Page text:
Choosing an appropriate probiotic product for your patient: An evidence-based practical guide

Sniffen JC1, McFarland LV2, Evans CT3,4, Goldstein EJC5. PLoS One. 2018 Dec 26;13(12):e0209205. doi: 10.1371/journal.pone.0209205. eCollection 2018.

Author information

1 Department of Internal Medicine, Infectious Disease Section, Florida Hospital Orlando, Orlando, FL, United States of America.

2 Department of Medicinal Chemistry, School of Pharmacy, University of Washington Medical Center, Seattle, Washington United States of America.

3 Department of Preventive Medicine and Center for Healthcare Studies, Feinberg School of Medicine, Northwestern University, Chicago, IL, United States of America.

4 Department of Veterans Affairs (VA), Center of Innovation of Complex Chronic Healthcare (CINCCH), Edward Hines, Jr. VA Hospital, Hines, IL, United States of America.

5 RM Alden Research Laboratory and David Geffen School of Medicine at UCLA, Los Angeles, CA, United States of America.


INTRODUCTION: Clinicians and patients face a daunting task when choosing the most appropriate probiotic for their specific needs. Available preparations encompass a diverse and continuously expanding product base, with most available products lacking evidence-based trials that support their use. Even when evidence exists, not all probiotic products are equally effective for all disease prevention or treatment indications. At this point in time, drug regulatory agencies offer limited assistance with regard to guidance and oversight in most countries, including the U.S.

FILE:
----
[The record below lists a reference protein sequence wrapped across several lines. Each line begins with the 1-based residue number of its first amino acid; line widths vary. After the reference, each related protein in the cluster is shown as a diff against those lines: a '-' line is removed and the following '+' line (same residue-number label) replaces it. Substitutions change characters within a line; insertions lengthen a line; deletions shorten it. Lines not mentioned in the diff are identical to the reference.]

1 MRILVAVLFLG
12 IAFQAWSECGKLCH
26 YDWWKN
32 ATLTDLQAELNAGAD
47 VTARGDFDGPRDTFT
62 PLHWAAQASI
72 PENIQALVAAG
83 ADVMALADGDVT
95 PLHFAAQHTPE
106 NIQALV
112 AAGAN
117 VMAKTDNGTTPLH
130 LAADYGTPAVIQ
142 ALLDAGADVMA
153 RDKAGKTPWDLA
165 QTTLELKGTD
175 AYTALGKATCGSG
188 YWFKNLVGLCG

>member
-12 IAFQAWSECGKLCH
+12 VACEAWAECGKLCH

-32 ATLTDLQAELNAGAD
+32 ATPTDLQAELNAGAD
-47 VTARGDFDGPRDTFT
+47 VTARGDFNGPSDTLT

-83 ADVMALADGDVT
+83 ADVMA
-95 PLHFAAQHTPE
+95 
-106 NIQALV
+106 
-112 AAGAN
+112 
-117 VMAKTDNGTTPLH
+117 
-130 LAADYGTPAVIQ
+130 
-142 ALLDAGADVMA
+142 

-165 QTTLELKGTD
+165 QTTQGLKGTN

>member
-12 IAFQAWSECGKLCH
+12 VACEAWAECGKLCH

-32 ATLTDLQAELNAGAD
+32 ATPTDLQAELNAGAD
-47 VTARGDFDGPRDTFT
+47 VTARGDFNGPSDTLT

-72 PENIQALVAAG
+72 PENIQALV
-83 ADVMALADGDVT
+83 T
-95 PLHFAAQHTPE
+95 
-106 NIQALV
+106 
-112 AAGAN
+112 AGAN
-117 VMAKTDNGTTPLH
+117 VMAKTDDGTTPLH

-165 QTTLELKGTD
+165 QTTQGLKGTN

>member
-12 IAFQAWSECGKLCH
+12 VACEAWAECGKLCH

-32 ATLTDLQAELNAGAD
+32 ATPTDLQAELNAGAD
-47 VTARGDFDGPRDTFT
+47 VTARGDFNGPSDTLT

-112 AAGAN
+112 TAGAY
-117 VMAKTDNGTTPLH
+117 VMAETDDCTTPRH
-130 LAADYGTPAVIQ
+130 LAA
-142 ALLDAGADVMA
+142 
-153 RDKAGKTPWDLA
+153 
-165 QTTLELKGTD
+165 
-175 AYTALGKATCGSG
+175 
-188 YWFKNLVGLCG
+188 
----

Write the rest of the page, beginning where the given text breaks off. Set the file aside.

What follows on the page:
METHODS: We reviewed the current medical literature and sources on the internet to survey the types of available probiotic products and to determine which probiotics had evidence-based efficacy data. Standard medical databases from inception to June 2018 were searched and discussions with experts in the field were conducted. We graded the strength of the evidence for probiotics having multiple, randomized controlled trials and developed a guide for the practical selection of current probiotic products for specific uses.

RESULTS: We found the efficacy of probiotic products is both strain-specific and disease-specific. Important factors involved in choosing the appropriate probiotic include matching the strain(s) with the targeted disease or condition, type of formulation, dose used and the source (manufacturing quality control and shelf-life). While we found many probiotic products lacked confirmatory trials, we found sufficient evidence for 22 different types of probiotics from 249 trials to be included. For example, several types of probiotics had strong evidence for the prevention of antibiotic-associated diarrhea [Saccharomyces boulardii I-745, a three-strain mixture (Lactobacillus acidophilus CL1285, L. casei Lbc80r, L. rhamnosus CLR2) and L. casei DN114001]. Strong evidence was also found for four types of probiotics for the prevention of a variety of other diseases/conditions (enteral-feed associated diarrhea, travellers' diarrhea, necrotizing enterocolits and side-effects associated with H. pylori treatments. The evidence was most robust for the treatment of pediatric acute diarrhea based on 59 trials (7 types of probiotics have strong efficacy), while an eight-strain multi-strain mixture showed strong efficacy for inflammatory bowel disease and two types of probiotics had strong efficacy for irritable bowel disease. Of the 22 types of probiotics reviewed, 15 (68%) had strong-moderate evidence for efficacy for at least one type of disease.

CONCLUSION: The choice of an appropriate probiotic is multi-factored, based on the mode and type of disease indication and the specific efficacy of probiotic strain(s), as well as product quality and formulation.

TRIAL REGISTRATION: This review was registered with PROSPERO: CRD42018103979.

© Copyright 2013-2024 GI Health Foundation. All rights reserved.
This site is maintained as an educational resource for US healthcare providers only. Use of this website is governed by the GIHF terms of use and privacy statement.